Child's Well Visit, 12 Months: Care Instructions

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Your Care Instructions

Your baby may start showing their own personality at 12 months. Your baby may show interest in the world around them.

At this age, your baby may be ready to walk while holding on to furniture. Pat-a-cake and peekaboo are common games your baby may enjoy. Your baby may point with fingers and look for hidden objects. And your baby may say 1 to 3 words and eat without your help.

Follow-up care is a key part of your child's treatment and safety. Be sure to make and go to all appointments, and call your doctor if your child is having problems. It's also a good idea to know your child's test results and keep a list of the medicines your child takes.

How can you care for your child at home?


  • Keep breastfeeding as long as it works for you and your baby.
  • Give your child whole cow's milk or full-fat soy milk. Your child can drink nonfat or low-fat milk at age 2. If your child age 1 to 2 years has a family history of heart disease or obesity, reduced-fat (2%) soy or cow's milk may be okay. Ask your doctor what is best for your child.
  • Cut or grind your child's food into small pieces.
  • Let your child decide how much to eat.
  • Encourage your child to drink from a cup. Water and milk are best. Juice does not have the valuable fiber that whole fruit has. If you must give your child juice, limit it to 4 to 6 ounces a day.
  • Offer many types of healthy foods each day. These include fruits, well-cooked vegetables, whole-grain cereal, yogurt, cheese, whole-grain breads and crackers, lean meat, fish, and tofu.


  • Watch your child at all times when near water. Be careful around pools, hot tubs, buckets, bathtubs, toilets, and lakes. Swimming pools should be fenced on all sides and have a self-latching gate.
  • For every ride in a car, secure your child into a properly installed car seat that meets all current safety standards. For questions about car seats, call the National Highway Traffic Safety Administration at 1-888-327-4236.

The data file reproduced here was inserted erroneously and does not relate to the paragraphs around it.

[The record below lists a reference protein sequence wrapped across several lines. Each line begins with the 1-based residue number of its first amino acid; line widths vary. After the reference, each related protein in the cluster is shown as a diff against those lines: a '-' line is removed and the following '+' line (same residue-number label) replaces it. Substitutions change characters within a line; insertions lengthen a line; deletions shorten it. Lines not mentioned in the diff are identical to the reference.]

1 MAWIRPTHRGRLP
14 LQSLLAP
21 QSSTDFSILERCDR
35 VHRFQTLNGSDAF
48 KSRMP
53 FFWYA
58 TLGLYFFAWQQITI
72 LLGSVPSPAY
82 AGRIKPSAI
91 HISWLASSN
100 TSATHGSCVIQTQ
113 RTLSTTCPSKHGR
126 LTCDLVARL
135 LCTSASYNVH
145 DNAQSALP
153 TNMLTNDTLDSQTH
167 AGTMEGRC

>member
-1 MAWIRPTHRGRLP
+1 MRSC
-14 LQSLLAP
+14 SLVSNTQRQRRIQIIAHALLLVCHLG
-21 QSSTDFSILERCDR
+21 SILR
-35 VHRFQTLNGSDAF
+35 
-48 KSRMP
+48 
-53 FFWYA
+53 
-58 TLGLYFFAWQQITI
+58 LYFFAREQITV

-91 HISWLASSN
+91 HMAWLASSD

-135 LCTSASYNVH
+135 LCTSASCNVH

• To prevent choking, do not let your child eat while walking around. Make sure your child sits down to eat. Do not let your child play with toys that have buttons, marbles, coins, balloons, or small parts that can be removed. Do not give your child foods that may cause choking. These include nuts, whole grapes, hard or sticky candy, hot dogs, and popcorn.
  • Keep drapery cords and electrical cords out of your child's reach.
  • If your child can't breathe or cry, they are probably choking. Call 911 right away. Then follow the operator's instructions.
  • Do not use walkers. They can easily tip over and lead to serious injury.
  • Use sliding gates at both ends of stairs. Do not use accordion-style gates, because a child's head could get caught. Look for a gate with openings no bigger than 2 3/8 inches.
  • Keep the Poison Control number (1-800-222-1222) in or near your phone.
  • Help your child brush their teeth every day. For children this age, use a tiny amount of toothpaste with fluoride (the size of a grain of rice).


  • By now, your baby should have started a series of immunizations for illnesses such as whooping cough and diphtheria. It may be time to get other vaccines, such as chickenpox. Make sure that your baby gets all the recommended childhood vaccines. This will help keep your baby healthy and prevent the spread of disease.

When should you call for help?

Watch closely for changes in your child's health, and be sure to contact your doctor if:

  • You are concerned that your child is not growing or developing normally.
  • You are worried about your child's behavior.
  • You need more information about how to care for your child, or you have questions or concerns.

Where can you learn more?

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The Health Encyclopedia contains general health information. Not all treatments or services described are covered benefits for Kaiser Permanente members or offered as services by Kaiser Permanente. For a list of covered benefits, please refer to your Evidence of Coverage or Summary Plan Description. For recommended treatments, please consult with your health care provider.